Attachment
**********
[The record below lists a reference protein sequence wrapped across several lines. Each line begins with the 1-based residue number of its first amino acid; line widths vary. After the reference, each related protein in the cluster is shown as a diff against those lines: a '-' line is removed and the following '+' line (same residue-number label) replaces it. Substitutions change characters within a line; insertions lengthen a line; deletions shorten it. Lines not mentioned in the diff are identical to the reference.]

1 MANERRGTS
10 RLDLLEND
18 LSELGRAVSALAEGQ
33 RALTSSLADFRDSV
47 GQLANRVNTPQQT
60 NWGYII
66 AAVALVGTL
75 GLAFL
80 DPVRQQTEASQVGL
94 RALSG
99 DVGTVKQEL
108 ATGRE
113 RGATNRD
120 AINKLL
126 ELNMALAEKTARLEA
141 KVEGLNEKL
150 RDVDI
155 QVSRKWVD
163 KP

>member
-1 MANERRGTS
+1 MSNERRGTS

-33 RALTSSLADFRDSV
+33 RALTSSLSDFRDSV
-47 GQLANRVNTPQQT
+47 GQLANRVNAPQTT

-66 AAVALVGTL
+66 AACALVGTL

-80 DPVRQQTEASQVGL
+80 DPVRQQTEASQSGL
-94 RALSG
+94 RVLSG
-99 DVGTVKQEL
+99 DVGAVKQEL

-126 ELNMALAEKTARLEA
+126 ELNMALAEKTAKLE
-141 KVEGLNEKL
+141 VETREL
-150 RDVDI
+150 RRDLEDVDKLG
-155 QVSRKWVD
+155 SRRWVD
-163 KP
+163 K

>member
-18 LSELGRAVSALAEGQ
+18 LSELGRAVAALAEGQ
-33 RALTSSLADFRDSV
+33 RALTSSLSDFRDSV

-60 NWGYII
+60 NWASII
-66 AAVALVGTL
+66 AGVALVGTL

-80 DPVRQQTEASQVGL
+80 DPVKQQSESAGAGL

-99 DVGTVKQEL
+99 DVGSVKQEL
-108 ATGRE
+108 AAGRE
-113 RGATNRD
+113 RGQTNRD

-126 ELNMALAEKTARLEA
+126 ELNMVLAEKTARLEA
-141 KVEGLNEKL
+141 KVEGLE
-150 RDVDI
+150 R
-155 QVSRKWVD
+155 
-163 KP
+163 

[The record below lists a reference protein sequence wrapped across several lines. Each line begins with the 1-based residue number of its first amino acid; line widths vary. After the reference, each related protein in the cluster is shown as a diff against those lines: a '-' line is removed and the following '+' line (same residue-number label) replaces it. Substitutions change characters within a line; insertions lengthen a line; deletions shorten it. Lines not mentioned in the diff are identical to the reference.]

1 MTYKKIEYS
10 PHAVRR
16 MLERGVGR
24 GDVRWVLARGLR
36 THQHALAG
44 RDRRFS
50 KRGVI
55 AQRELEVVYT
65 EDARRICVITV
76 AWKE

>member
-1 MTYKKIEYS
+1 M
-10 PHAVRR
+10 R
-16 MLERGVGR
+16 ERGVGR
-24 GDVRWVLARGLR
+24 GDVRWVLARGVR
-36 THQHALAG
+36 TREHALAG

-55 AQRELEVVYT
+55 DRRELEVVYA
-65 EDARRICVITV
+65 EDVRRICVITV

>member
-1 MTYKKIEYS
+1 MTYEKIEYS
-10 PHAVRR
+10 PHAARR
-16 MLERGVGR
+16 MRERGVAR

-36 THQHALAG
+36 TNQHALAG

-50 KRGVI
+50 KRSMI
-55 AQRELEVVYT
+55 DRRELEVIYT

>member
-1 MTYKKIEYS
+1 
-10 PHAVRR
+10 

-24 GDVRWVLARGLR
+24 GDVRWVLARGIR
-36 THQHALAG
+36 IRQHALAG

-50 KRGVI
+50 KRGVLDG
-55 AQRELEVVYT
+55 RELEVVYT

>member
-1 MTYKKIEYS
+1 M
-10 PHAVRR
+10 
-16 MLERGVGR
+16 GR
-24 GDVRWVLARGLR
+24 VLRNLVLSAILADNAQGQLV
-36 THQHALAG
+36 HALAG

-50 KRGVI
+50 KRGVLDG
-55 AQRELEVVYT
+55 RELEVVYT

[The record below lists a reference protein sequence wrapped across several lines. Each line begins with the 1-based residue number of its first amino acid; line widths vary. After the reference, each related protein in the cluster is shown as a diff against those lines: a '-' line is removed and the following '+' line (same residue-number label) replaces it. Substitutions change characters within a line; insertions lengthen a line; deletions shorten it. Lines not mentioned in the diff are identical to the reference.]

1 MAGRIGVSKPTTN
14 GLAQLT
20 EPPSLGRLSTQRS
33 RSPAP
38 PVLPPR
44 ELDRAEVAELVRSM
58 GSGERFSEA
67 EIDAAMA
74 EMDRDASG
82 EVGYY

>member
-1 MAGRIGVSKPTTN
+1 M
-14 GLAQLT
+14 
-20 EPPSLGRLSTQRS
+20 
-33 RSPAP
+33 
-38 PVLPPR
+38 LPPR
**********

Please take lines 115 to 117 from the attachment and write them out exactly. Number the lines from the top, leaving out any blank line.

-10 PHAVRR
+10 

-24 GDVRWVLARGLR